For some reason I have always been drawn to statues of St. Francis. Perhaps it is because my mom had one in her garden in Texas, or maybe it's because I learned to sing the prayer of St. Francis back in 3rd grade, and have always been guided by its principles.
But I suspect it is nothing so obvious or noble as that: it's probably just the tenderness of these statues -- the austerity of the monk in his robes, the sweetness of his expression for the tiny bird that rests in his hand or on his shoulder.
And what I have just realized this morning is that in two weeks I will actually be in Assisi! This is the part of the trip that someone else planned, so I haven't paid much attention to where it will take us, other than to make sure it includes Venice! So it was a delight to discover -- though I knew that I'd be bringing back lots of photos of statues -- that I'd actually be going to the motherlode of St. Francis.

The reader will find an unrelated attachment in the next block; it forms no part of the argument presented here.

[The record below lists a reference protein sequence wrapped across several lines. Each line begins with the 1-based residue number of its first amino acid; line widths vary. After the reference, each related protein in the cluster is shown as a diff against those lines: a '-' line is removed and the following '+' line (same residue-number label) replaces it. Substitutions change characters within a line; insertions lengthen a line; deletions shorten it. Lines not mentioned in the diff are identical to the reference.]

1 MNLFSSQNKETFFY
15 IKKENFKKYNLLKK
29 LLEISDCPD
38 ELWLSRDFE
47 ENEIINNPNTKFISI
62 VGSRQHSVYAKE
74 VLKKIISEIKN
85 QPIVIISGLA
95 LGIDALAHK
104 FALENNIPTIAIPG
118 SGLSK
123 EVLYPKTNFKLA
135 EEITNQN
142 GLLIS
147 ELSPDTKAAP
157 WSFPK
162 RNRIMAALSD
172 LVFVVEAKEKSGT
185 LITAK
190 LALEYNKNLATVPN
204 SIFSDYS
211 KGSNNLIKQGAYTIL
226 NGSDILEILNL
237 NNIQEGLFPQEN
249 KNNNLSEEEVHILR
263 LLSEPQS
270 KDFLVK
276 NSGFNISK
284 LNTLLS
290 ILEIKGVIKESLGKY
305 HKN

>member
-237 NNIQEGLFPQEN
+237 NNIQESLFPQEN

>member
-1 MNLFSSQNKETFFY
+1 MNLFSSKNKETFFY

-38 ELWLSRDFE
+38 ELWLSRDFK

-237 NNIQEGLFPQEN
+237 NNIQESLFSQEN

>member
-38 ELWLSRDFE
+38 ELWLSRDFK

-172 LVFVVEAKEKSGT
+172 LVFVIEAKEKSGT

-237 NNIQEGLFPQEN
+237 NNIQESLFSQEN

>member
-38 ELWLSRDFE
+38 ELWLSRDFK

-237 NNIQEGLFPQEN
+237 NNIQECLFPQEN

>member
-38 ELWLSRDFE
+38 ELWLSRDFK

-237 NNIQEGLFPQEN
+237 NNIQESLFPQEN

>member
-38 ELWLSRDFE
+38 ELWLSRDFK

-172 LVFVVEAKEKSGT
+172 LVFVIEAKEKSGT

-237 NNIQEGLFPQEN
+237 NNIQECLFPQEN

A few months back I fell in love with a handcarved and painted wooden statue of Francis from Mexico. (You need to understand -- I don't actually OWN any St. Francis statues) and I seriously thought of buying it. But something kept stopping me, even though his glass eyes seemed to follow me around the store. I assumed at the time that it was just a reluctance to spend the money (it was pretty pricey, like much of what you find in the stores on our island).
Now I wonder if the connection wasn't about the statue at all, but rather just to raise awareness. Because I went home and discovered I'd been collecting St. Francis photos since the first year I began photographing professionally. Hmmm. Looks like there will be more of those images in my future: what fun!
... and since I was just discussing this with someone who loves St. Francis but couldn't remember his wonderful prayer, here it is (thank you, Wikipedia!)
Lord, make me an instrument of Thy peace;
where there is hatred, let me sow love;
where there is injury, pardon;
where there is doubt, faith;
where there is despair, hope;
where there is darkness, light;
and where there is sadness, joy.
O Divine Master,
grant that I may not so much seek to be consoled as to console;
to be understood, as to understand;
to be loved, as to love;
for it is in giving that we receive,
it is in pardoning that we are pardoned,
and it is in dying that we are born to Eternal Life.